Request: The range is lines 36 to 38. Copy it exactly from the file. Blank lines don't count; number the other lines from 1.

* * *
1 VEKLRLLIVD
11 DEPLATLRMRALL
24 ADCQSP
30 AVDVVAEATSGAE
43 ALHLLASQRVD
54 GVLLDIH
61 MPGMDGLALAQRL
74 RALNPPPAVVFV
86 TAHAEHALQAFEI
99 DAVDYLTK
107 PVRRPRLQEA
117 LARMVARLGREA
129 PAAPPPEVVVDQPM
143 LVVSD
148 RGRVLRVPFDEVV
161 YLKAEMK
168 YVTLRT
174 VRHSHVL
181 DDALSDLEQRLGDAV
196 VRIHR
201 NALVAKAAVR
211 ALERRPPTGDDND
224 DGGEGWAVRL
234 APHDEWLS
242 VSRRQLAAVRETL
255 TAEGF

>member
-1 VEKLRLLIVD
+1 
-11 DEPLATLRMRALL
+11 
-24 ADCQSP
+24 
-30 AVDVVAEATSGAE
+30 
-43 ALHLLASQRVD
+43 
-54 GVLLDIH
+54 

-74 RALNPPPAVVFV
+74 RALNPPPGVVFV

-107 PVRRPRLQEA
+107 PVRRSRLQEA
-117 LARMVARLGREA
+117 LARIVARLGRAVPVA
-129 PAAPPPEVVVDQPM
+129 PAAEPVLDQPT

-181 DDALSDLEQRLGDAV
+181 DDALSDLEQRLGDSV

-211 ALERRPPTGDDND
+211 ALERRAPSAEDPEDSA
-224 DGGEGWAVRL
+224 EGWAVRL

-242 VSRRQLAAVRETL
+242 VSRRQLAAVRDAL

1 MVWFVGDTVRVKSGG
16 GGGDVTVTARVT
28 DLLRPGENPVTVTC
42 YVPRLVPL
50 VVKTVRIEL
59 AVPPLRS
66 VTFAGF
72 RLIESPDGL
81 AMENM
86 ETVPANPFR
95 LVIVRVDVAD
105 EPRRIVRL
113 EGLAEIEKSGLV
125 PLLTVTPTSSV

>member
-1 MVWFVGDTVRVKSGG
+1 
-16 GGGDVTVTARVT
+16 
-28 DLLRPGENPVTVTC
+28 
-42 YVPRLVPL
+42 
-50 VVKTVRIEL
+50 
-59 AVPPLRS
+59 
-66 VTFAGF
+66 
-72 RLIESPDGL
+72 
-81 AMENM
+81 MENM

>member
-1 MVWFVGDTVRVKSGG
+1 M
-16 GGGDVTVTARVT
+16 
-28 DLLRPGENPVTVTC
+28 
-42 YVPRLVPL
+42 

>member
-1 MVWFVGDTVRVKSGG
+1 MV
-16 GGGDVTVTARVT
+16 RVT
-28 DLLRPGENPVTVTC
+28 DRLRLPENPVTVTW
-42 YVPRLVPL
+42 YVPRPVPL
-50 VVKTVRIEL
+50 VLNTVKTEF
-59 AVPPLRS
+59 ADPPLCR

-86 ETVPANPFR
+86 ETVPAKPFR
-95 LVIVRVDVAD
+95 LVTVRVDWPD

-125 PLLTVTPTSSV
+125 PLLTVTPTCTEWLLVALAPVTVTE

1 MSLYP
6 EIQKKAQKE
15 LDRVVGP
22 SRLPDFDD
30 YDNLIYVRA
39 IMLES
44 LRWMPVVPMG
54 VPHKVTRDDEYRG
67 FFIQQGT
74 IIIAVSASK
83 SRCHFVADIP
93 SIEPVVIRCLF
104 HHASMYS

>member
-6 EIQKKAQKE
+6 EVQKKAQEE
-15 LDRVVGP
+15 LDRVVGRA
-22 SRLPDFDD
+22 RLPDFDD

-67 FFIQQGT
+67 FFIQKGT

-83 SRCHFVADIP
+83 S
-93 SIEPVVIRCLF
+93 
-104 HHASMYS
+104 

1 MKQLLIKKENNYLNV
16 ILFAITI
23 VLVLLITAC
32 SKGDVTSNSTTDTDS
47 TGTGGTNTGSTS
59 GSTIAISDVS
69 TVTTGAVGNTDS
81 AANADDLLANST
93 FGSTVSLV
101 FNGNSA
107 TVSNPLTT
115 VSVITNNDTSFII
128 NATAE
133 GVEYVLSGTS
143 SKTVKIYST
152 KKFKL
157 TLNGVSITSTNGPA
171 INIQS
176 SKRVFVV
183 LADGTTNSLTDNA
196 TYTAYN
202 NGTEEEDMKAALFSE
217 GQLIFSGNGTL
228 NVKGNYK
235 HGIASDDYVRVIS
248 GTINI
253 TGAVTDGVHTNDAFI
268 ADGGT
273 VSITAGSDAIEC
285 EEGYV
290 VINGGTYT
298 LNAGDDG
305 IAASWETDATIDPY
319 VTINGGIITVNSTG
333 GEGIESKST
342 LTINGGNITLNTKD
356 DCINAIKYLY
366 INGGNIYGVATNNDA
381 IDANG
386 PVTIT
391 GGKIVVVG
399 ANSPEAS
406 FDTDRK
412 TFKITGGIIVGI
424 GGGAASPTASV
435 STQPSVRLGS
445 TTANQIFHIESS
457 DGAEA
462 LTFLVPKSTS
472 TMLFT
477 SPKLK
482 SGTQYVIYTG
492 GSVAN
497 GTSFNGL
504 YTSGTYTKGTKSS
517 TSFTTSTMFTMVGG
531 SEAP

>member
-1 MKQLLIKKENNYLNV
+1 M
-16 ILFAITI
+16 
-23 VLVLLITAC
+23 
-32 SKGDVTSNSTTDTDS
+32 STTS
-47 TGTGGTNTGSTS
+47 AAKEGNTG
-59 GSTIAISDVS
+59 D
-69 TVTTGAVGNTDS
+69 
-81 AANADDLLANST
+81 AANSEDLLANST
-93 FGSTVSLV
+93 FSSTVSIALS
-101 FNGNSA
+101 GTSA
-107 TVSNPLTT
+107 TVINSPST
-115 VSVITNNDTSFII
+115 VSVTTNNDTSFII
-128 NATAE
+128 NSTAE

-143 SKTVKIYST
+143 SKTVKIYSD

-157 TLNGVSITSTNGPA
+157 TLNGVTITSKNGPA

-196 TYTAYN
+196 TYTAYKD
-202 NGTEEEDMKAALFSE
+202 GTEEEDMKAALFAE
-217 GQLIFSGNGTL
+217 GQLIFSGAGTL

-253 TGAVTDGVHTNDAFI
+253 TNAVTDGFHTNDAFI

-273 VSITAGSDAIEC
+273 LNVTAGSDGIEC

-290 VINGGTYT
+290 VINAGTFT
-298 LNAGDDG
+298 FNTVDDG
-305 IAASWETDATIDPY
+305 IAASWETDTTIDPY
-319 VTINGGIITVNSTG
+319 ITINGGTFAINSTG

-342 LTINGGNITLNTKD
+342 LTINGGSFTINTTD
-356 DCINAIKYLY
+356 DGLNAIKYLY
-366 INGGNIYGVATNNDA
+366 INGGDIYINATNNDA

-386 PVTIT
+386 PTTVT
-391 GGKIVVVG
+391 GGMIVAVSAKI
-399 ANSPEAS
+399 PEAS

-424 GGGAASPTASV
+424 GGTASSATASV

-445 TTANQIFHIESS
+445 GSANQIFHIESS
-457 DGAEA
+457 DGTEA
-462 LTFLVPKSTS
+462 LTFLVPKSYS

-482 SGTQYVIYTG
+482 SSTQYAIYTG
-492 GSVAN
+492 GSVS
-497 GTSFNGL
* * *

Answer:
-43 ALHLLASQRVD
+43 
-54 GVLLDIH